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In mathematical logic, Lindström's theorem (named after Swedish logician Per Lindström, who published it in 1969) states that first-order logic is the strongest logic[1] (satisfying certain conditions, e.g. closure under classical negation) having both the (countable) compactness property and the (downward) Löwenheim–Skolem property.[2]

Lindström's theorem is perhaps the best known result of what later became known as abstract model theory,[3] the basic notion of which is an abstract logic;[4] the more general notion of an institution was later introduced, which advances from a set-theoretical notion of model to a category-theoretical one.[5] Lindström had previously obtained a similar result in studying first-order logics extended with Lindström quantifiers.[6]

Lindström's theorem has been extended to various other systems of logic in particular modal logics by Johan van Benthem and Sebastian Enqvist.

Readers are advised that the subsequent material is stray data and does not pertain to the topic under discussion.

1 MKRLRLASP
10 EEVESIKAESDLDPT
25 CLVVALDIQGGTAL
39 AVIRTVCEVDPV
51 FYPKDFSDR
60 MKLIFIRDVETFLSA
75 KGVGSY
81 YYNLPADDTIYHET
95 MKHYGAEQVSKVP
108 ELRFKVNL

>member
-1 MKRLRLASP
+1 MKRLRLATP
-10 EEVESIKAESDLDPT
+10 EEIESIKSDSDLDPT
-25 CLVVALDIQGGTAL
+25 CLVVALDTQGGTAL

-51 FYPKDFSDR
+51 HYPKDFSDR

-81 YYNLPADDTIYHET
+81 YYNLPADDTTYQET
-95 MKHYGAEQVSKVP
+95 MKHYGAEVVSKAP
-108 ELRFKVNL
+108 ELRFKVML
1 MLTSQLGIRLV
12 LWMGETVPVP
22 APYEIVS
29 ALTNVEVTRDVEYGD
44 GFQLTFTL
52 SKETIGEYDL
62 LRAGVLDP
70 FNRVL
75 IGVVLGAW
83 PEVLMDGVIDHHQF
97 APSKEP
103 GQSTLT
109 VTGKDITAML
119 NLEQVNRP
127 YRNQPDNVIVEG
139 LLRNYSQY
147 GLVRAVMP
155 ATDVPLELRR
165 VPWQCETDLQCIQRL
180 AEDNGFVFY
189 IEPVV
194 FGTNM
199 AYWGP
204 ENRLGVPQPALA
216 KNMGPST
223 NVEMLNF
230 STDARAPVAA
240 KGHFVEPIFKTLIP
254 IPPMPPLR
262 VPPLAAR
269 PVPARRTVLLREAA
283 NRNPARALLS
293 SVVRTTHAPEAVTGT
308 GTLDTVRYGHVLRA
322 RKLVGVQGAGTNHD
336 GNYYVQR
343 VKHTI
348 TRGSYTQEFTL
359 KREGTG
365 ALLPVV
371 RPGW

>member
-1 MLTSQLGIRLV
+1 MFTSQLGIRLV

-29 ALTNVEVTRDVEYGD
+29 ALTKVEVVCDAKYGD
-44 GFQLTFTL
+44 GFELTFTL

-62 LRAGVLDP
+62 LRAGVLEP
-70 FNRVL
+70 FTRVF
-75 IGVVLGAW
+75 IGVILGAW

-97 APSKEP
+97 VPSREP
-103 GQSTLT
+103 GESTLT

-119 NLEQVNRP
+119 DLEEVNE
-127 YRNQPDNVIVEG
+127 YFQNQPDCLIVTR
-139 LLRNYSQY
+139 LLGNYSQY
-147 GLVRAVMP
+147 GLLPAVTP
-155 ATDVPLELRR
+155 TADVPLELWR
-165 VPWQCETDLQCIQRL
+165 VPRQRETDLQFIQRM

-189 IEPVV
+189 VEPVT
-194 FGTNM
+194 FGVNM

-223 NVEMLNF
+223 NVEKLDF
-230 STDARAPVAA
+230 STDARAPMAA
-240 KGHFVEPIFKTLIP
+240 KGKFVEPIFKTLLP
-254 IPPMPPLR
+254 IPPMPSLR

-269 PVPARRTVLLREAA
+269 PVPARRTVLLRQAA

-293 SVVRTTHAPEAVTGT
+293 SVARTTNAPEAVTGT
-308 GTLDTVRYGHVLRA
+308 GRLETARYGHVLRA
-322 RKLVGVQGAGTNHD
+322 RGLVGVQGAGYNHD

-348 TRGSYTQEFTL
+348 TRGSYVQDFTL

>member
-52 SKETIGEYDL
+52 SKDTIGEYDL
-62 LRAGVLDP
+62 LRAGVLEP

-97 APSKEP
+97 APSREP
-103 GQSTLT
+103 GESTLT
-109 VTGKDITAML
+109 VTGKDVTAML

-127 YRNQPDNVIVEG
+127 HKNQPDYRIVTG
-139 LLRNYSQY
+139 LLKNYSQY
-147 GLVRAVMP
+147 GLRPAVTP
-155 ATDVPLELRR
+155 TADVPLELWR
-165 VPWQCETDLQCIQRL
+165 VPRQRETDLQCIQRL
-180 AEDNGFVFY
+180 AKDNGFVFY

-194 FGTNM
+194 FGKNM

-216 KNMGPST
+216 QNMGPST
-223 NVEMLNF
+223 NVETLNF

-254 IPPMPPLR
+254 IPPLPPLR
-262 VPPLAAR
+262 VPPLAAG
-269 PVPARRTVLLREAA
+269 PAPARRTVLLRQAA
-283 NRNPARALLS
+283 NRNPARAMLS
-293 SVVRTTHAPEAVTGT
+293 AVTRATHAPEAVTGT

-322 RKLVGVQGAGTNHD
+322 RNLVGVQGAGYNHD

1. ^ In the sense of Heinz-Dieter Ebbinghaus Extended logics: the general framework in K. J. Barwise and S. Feferman, editors, Model-theoretic logics, 1985 ISBN 0-387-90936-2 page 43
  2. ^ A companion to philosophical logic by Dale Jacquette 2005 ISBN 1-4051-4575-7 page 329
  3. ^ Chen Chung Chang; H. Jerome Keisler (1990). Model theory. Elsevier. p. 127. ISBN 978-0-444-88054-3. 
  4. ^ Jean-Yves Béziau (2005). Logica universalis: towards a general theory of logic. Birkhäuser. p. 20. ISBN 978-3-7643-7259-0. 
  5. ^ Dov M. Gabbay, ed. (1994). What is a logical system?. Clarendon Press. p. 380. ISBN 978-0-19-853859-2. 
  6. ^ Jouko Väänänen, Lindström's Theorem